A new national study on the effectiveness of the networks that operate charter schools finds that their students’ test scores in math, science, and social studies improve after they have spent a year or two at the school, but not by much.
Overall, the report out today finds that middle school student achievement varies widely at schools run by charter-management organizations, which are the groups that establish and operate multiple charter schools. Most networks seem to produce a positive effect on student achievement, compared with results for students in district-run schools in the same area that are not run by CMOs. Some actually have a negative effect. The overall impact, however, tends not to be statistically significant, according to the report by from Mathematica and the Center on Reinventing Public Education at the University of Washington.
The study involved 40 CMOs with 292 schools in 14 states, all of which were nonprofits that controlled at least four schools and had at least four schools open in the fall of 2007. It looked at how quickly these organizations grew, who the schools served, the resources they used, what influenced their growth, and their effects’ on student outcomes, among other issues. The report does not, however, disclose the names of the networks involved in they study.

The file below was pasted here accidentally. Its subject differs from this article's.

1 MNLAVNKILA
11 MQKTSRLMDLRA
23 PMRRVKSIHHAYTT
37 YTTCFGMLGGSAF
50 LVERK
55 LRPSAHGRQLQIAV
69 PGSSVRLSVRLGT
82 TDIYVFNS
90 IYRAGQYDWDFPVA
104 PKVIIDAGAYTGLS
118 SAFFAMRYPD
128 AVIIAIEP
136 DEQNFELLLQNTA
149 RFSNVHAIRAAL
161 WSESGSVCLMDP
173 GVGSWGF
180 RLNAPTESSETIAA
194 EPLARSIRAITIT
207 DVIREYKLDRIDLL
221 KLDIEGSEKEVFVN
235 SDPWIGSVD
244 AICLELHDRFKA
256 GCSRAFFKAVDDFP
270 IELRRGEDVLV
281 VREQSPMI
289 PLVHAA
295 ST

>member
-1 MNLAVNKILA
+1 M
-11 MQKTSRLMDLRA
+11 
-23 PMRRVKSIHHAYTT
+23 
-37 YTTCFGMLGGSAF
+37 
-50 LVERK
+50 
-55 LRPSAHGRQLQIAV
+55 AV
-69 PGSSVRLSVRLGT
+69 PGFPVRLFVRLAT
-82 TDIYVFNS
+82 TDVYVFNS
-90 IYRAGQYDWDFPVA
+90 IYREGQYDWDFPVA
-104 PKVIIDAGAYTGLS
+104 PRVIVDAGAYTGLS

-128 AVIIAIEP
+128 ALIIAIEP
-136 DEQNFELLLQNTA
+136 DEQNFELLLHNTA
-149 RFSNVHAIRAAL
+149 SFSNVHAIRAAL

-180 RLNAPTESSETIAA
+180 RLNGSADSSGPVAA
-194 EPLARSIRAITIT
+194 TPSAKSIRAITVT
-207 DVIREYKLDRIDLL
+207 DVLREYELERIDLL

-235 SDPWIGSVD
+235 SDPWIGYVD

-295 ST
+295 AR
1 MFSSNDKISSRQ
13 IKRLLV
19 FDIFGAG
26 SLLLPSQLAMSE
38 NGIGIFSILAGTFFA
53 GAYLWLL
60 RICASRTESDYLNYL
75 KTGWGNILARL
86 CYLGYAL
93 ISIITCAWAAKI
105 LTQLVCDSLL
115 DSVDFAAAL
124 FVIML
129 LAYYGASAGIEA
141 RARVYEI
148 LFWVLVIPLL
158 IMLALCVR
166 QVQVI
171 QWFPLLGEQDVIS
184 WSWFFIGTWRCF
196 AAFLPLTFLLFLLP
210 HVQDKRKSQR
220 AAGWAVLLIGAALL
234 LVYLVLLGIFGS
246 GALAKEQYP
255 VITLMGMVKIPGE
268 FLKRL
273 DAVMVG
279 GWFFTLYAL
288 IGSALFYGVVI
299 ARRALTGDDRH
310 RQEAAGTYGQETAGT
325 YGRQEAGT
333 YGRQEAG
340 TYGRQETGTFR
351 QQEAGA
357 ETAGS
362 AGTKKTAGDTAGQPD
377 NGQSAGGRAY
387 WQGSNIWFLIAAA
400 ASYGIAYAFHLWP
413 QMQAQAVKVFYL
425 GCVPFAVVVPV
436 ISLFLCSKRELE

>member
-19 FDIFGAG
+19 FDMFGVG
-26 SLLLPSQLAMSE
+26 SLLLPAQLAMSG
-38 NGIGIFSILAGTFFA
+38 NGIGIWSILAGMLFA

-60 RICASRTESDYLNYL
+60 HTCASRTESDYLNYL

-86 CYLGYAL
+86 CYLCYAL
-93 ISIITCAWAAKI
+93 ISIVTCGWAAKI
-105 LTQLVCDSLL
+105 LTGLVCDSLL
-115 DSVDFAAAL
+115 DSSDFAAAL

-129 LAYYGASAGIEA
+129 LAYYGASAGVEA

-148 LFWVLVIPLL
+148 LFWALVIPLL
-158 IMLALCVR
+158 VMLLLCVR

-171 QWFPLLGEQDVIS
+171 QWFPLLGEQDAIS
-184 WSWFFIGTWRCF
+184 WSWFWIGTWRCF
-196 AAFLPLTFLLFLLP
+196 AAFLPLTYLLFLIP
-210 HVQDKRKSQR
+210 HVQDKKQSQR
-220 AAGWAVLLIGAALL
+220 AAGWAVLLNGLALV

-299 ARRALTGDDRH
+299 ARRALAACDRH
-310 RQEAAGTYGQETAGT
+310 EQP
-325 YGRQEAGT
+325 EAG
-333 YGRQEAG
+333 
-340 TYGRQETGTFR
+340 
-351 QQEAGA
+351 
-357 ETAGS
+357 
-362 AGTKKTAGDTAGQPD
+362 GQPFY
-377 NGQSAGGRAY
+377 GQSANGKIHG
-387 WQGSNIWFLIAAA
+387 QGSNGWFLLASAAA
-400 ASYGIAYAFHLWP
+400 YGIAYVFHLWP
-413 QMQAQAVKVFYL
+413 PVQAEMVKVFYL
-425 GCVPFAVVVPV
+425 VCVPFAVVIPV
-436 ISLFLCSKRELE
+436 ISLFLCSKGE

Nationwide, there are about 130 CMOs serving about 250,000 students. They account for the operation of about one in five of the 5,000 charter schools across the country.
While many CMOs are known for their approaches to education, the study found some of these strategies have no measurable effect on student achievement, including performance-based pay for teachers, frequent formative assessments, and a defined educational approach that is consistent through all materials and curricula.
Other approaches do have an effect on how students do, however, include intensive coaching of teachers—including frequent reviews of lesson plans—and comprehensive behavior policies that include written agreements between schools and students or their parents and specific sanctions or rewards for student behavior.
The study also found that CMOs serve a disproportionately large number of black, Hispanic, and low-income students but fewer students with disabilities. The latter issue has been one that has cropped up in a number of places, including in Los Angeles.
The study was funded by the Bill & Melinda Gates Foundation and the Walton Family Foundation with project management assistance from the NewSchools Venture Fund, which focuses on changing public education for low-income children. (Gates also provides operating support for Editorial Projects in Education, the nonprofit that runs Education Week and edweek.org.)
Early next year, Mathematica and the Center for Reinventing Public Education will report the results of a similar study about high school student achievement at CMO-run schools.
Look for more details about the study in a story (and a link to the complete report) on edweek.org tomorrow.
A version of this news article first appeared in the Inside School Research blog.